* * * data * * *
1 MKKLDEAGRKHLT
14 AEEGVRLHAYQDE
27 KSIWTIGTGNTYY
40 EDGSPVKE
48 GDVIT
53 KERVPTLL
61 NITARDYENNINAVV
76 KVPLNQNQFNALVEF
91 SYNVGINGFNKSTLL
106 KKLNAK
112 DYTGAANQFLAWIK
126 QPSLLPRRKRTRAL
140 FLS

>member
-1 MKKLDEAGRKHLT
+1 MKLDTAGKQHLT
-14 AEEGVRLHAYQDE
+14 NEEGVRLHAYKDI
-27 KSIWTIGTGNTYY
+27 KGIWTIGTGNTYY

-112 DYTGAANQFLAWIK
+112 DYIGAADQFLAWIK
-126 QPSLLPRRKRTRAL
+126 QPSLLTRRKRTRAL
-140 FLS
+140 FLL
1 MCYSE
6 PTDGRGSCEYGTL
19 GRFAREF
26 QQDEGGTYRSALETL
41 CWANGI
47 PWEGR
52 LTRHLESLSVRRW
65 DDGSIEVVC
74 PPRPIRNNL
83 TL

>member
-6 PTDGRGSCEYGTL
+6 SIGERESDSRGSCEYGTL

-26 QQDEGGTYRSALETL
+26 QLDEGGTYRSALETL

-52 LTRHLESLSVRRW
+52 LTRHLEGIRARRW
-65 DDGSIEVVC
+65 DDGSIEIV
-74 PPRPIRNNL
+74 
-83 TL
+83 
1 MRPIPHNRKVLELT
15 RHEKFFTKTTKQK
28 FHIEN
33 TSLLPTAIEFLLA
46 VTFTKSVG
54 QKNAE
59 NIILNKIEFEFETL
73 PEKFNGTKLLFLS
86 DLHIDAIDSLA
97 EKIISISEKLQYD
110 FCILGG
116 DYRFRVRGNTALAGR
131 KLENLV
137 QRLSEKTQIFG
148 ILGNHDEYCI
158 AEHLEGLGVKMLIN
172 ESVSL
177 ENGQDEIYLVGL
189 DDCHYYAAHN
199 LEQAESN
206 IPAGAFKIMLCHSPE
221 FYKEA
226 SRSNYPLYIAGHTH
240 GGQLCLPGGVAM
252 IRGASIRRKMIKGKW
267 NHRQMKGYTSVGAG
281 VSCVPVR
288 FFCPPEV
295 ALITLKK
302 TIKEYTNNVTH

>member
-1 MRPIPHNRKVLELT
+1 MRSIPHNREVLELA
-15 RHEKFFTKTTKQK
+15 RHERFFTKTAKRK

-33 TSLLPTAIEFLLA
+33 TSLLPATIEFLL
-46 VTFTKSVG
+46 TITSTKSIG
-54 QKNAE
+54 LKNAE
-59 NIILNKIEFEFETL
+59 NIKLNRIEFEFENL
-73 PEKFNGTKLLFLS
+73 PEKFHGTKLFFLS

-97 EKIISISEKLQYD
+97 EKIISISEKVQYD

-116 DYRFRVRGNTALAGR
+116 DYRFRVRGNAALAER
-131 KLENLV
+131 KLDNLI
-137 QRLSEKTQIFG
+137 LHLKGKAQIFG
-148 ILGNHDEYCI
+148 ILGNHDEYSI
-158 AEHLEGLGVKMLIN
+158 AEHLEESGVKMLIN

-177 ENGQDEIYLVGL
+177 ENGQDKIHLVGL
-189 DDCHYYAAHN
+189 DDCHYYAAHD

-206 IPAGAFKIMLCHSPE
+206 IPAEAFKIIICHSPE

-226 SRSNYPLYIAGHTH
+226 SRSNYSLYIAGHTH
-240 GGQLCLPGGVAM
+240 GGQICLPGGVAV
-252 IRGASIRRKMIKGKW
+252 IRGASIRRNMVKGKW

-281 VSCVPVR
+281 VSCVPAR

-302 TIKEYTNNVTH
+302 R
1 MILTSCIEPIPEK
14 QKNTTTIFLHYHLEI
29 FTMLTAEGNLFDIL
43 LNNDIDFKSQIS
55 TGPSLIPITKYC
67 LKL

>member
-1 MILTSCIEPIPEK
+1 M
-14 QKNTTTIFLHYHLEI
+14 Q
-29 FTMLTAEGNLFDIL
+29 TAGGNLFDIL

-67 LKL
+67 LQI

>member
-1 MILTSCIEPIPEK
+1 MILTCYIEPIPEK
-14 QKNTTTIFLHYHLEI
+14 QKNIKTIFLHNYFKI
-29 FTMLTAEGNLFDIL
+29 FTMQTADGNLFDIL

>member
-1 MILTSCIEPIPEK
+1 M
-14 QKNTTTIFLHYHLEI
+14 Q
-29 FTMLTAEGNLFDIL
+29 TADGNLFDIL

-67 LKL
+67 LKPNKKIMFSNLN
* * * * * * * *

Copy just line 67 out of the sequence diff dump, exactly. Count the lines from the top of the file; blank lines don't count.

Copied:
177 ENGQDEIYLVGL